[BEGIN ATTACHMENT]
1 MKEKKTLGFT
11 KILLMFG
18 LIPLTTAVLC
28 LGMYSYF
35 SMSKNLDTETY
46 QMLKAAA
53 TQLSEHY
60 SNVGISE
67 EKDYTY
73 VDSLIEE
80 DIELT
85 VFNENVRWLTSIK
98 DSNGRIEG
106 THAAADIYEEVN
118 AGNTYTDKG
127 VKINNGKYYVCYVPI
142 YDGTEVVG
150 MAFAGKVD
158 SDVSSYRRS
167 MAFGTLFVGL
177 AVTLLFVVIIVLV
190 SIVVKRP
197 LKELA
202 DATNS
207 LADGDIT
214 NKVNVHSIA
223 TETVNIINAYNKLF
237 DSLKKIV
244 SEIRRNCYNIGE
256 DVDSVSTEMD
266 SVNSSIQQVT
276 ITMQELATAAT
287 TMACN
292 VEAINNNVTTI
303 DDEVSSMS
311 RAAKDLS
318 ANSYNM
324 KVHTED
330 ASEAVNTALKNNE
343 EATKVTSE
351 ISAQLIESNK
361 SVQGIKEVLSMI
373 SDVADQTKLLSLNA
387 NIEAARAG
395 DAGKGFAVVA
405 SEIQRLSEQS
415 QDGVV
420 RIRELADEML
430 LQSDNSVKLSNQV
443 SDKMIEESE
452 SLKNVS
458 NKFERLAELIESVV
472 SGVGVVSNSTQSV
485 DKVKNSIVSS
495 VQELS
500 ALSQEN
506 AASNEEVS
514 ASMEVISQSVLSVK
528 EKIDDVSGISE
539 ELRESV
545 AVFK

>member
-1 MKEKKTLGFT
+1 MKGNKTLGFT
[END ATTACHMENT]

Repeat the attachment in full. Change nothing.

1 MKEKKTLGFT
11 KILLMFG
18 LIPLTTAVLC
28 LGMYSYF
35 SMSKNLDTETY
46 QMLKAAA
53 TQLSEHY
60 SNVGISE
67 EKDYTY
73 VDSLIEE
80 DIELT
85 VFNENVRWLTSIK
98 DSNGRIEG
106 THAAADIYEEVN
118 AGNTYTDKG
127 VKINNGKYYVCYVPI
142 YDGTEVVG
150 MAFAGKVD
158 SDVSSYRRS
167 MAFGTLFVGL
177 AVTLLFVVIIVLV
190 SIVVKRP
197 LKELA
202 DATNS
207 LADGDIT
214 NKVNVHSIA
223 TETVNIINAYNKLF
237 DSLKKIV
244 SEIRRNCYNIGE
256 DVDSVSTEMD
266 SVNSSIQQVT
276 ITMQELATAAT
287 TMACN
292 VEAINNNVTTI
303 DDEVSSMS
311 RAAKDLS
318 ANSYNM
324 KVHTED
330 ASEAVNTALKNNE
343 EATKVTSE
351 ISAQLIESNK
361 SVQGIKEVLSMI
373 SDVADQTKLLSLNA
387 NIEAARAG
395 DAGKGFAVVA
405 SEIQRLSEQS
415 QDGVV
420 RIRELADEML
430 LQSDNSVKLSNQV
443 SDKMIEESE
452 SLKNVS
458 NKFERLAELIESVV
472 SGVGVVSNSTQSV
485 DKVKNSIVSS
495 VQELS
500 ALSQEN
506 AASNEEVS
514 ASMEVISQSVLSVK
528 EKIDDVSGISE
539 ELRESV
545 AVFK

>member
-1 MKEKKTLGFT
+1 MKGNKTLGFT